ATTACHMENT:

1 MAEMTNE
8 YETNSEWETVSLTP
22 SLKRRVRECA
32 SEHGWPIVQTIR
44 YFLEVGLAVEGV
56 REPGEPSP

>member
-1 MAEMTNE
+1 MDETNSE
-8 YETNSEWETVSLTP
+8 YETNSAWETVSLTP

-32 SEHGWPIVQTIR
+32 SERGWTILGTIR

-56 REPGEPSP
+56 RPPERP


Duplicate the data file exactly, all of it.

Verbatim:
1 MAEMTNE
8 YETNSEWETVSLTP
22 SLKRRVRECA
32 SEHGWPIVQTIR
44 YFLEVGLAVEGV
56 REPGEPSP

>member
-1 MAEMTNE
+1 MDETNSE
-8 YETNSEWETVSLTP
+8 YETNSAWETVSLTP

-32 SEHGWPIVQTIR
+32 SERGWTILGTIR

-56 REPGEPSP
+56 RPPERP